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macro
10-20-2009, 12:44 AM
This may be a dumb question, but it's something I've wondered. When the chains are carried onto the field to see if a first down has been made, how are they certain that the back end of the chains are placed correctly? Do they just eyeball it?

A lot is made of the spot of the ball, but I never hear any mention of the spot of the chains.

:confused:

Caveat Emperor
10-20-2009, 01:01 AM
One of the games I was watching -- I think the GA Tech / VA Tech game this past Saturday -- had a commentator bring up this point. His statement was to the effect of "In 2009, we can use computers to project first down lines on the field and do amazing replay effects, but the best we can come up with for measuring first downs is two guys with sticks connected by chains?"

Here's an interesting NYT piece I found on the subject:

http://www.nytimes.com/2009/01/01/sports/football/01chains.html?pagewanted=all



In High-Tech Game, Football Sticks to an Old Measure of Success
By JOHN BRANCH
Published: December 31, 2008

Before there were four downs in football, before 6 points were awarded for a touchdown, even before there was an annual Rose Bowl or something called the National Football League, there were chains on the sideline.

Since 1906, football teams have needed to gain 10 yards for a first down. From the sideline, far from the action, two sticks connected by a chain have measured the required distance, their placement estimated by eyesight.

For a game of inches, it has never seemed an exact science. For a game long advanced by technological innovation, from helmets to video replays, the chains are antiques. Dozens of inventions have been patented to improve or abolish them.

Yet the chains stand the test of time, if not distance.

“Is it perfectly accurate?” said Mike Pereira, the N.F.L.’s vice president for officiating. “No, I don’t think it is.”

The method, used at all levels of American football, remains virtually unchanged and unnoticed after 100 years, taking place beyond the scope of the television camera and the focus of the fans until a precise measurement is needed. Even at this time of year, in the midst of the college bowl season and the start of the N.F.L. playoffs, little thought is given to how the 10-yard increments are measured in the country’s most popular sport.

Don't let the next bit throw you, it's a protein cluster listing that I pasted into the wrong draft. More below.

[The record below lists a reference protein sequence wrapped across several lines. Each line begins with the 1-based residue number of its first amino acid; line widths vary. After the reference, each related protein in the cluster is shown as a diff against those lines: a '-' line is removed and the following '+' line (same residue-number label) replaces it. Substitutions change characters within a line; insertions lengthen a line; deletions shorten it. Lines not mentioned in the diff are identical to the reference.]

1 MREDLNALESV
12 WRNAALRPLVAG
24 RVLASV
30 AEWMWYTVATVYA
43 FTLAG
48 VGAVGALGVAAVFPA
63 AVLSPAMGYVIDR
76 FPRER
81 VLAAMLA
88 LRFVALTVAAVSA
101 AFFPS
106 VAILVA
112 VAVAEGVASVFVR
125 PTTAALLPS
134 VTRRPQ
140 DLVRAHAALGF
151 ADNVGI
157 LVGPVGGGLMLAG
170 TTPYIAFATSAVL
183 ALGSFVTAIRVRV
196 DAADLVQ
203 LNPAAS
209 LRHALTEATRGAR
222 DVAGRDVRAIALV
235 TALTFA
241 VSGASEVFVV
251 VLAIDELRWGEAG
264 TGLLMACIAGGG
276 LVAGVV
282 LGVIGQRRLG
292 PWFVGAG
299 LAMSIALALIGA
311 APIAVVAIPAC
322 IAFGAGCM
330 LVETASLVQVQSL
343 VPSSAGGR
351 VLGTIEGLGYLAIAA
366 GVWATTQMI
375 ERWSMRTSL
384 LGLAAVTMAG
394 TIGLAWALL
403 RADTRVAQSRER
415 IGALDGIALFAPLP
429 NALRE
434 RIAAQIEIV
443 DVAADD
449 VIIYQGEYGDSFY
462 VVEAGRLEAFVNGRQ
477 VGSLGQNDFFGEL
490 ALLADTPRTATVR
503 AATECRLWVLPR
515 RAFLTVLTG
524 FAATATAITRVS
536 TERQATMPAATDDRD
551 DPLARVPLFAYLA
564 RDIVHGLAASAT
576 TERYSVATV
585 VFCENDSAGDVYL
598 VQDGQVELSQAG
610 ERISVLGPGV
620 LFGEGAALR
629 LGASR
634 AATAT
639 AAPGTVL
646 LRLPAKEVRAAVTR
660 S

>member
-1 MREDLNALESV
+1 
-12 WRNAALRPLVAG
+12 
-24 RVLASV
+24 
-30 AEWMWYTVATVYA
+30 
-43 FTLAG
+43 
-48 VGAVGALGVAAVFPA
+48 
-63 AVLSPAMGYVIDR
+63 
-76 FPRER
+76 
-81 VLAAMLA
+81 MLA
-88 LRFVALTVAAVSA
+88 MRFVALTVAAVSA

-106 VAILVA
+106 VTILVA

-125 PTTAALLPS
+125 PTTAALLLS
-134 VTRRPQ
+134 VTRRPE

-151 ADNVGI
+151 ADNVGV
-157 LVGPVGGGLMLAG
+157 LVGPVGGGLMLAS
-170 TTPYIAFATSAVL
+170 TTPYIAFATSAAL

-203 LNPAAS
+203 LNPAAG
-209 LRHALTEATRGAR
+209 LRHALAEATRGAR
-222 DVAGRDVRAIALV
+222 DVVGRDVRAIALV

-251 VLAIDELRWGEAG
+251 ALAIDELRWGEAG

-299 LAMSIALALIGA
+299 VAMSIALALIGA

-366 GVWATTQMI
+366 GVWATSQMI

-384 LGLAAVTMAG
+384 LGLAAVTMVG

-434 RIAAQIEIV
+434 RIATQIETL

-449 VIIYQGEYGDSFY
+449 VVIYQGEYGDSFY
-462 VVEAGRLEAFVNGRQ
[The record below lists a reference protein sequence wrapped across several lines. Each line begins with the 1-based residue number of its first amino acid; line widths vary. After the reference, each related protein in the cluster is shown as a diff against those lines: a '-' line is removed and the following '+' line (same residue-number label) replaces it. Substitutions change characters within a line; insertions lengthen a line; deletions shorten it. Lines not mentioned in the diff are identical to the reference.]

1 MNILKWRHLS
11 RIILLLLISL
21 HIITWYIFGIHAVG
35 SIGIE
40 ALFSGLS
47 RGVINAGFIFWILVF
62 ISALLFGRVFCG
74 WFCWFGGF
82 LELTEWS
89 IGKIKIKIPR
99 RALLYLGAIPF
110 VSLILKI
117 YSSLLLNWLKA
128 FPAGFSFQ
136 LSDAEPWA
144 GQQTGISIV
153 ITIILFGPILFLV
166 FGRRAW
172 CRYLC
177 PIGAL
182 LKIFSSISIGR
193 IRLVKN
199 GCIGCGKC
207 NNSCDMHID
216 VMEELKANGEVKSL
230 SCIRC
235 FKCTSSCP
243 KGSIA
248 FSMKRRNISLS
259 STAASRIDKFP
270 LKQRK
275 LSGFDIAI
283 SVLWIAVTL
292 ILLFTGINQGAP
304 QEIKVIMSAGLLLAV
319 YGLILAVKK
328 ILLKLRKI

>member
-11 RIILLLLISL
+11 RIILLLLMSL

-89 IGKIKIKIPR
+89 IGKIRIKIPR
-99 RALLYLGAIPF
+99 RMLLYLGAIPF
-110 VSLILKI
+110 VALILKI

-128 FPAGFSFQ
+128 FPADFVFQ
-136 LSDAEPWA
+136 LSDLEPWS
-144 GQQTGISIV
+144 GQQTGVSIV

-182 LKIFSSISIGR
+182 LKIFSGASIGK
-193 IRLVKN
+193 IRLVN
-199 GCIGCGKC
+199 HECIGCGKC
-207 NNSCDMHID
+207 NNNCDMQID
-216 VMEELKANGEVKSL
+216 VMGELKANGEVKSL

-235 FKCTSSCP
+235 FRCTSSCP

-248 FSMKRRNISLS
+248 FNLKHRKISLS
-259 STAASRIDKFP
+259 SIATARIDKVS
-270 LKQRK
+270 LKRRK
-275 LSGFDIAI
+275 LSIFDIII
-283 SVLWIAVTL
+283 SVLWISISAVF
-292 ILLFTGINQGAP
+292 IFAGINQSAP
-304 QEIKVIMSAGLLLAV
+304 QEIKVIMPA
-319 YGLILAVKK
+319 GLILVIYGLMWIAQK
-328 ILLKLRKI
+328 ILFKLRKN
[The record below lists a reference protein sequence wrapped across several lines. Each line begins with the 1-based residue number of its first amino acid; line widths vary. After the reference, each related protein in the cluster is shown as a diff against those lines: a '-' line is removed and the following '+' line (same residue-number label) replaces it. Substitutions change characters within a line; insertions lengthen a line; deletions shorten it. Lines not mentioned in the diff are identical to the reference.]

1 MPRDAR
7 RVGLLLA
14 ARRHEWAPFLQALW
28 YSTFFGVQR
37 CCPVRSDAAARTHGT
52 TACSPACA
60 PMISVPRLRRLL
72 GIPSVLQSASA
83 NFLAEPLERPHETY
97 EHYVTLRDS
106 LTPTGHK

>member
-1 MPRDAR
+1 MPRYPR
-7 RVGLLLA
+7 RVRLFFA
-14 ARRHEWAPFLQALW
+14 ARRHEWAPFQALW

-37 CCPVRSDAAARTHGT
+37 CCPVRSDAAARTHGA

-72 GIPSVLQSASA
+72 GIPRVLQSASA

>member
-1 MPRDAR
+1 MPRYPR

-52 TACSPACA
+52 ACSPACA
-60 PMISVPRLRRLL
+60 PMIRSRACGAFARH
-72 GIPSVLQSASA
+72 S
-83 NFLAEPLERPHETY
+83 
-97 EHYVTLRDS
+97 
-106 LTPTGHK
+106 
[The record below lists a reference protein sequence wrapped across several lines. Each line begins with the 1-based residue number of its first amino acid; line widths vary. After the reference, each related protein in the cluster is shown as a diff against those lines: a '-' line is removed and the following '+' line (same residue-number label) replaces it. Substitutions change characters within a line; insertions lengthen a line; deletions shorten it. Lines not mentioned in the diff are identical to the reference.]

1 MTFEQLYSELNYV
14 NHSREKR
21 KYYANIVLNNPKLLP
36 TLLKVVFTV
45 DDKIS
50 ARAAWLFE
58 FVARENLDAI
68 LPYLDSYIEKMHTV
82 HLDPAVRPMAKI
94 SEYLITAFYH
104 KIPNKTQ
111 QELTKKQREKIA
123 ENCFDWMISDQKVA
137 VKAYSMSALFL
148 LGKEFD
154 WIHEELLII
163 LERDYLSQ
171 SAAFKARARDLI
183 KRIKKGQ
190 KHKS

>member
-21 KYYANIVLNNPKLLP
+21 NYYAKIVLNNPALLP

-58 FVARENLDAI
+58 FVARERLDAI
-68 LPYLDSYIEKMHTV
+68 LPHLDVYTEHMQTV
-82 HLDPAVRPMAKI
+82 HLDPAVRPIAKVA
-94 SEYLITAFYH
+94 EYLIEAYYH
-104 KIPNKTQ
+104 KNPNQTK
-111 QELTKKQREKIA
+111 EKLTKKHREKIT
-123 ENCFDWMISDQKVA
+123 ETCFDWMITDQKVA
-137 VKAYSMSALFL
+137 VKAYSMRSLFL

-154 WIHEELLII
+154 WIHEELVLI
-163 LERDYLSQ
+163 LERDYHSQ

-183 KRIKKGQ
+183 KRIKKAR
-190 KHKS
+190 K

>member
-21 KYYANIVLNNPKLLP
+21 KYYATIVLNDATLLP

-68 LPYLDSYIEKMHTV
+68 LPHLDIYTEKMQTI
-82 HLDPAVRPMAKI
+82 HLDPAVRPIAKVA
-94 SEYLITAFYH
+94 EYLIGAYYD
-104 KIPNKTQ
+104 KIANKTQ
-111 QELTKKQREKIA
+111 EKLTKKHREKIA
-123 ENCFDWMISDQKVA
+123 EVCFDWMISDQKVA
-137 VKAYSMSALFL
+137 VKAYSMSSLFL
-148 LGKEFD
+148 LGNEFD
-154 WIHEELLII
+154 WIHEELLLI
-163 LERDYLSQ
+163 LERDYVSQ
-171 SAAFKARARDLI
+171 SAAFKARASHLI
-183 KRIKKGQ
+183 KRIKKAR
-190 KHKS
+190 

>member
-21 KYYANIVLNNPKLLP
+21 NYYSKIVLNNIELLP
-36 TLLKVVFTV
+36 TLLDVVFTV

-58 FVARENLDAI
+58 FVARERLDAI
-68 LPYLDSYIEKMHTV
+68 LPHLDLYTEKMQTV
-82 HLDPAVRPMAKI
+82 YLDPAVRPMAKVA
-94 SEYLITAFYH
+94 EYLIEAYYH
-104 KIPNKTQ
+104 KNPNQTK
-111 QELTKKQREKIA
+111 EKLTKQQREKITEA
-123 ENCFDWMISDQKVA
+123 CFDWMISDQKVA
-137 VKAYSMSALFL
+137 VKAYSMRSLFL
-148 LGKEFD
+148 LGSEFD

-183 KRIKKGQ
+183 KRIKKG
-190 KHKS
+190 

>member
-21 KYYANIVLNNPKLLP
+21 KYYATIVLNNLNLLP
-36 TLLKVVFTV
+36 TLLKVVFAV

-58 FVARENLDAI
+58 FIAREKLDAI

On a first down, one end of the chains is placed along the sideline by one member of the seven-person chain gang — hired for game-day duty by the home teams — six feet from the field, supposedly even with the front tip of a football that will be snapped at least 25 yards away. When a play ends, an official estimates the spot, usually marking it with a foot and tossing the ball to another official to set for the next play. When a first down is too close to call, the chains are trotted onto the field.

Sometimes the drive continues by an inch. Sometimes it ends by less.

“There must be a better way,” said Pat Summerall, the longtime N.F.L. player and broadcaster. “Because games are decided, careers are decided, on those measurements.”

There are two sides to the equation. The spot of the ball, now reviewable under the N.F.L.’s replay rules, is often a subject of great consternation. Rare is the debate over whether the chains, not the ball, are in the wrong place.

But every couple of years an inventor patents an alternative to the chains intriguing enough to warrant an audience with the N.F.L.’s competition committee, which debates rules changes.

“I bet you there is some type of technology that comes along in the next five years that creates that change,” said the Falcons’ president, Rich McKay, co-chairman of the committee. “I’m just not sure we have it yet.”

Past ideas have been dismissed, sometimes because of cost, mostly because they were unproven and deemed unnecessary. Tradition is an issue, too. The ritualistic on-field measurement can be a dramatic, momentum-swinging event as anticipated as any pass or handoff.

An official protectively holds the ball against the ground, because precision is suddenly important. The chains arrive from the sideline. An official slowly pulls the chain taut. Breaths are held.

“When we measure, we make sure the players are clear so that TV can get a good shot of the actual measurement,” Pereira said.

Suspense would be lost if every first down were determined instantly.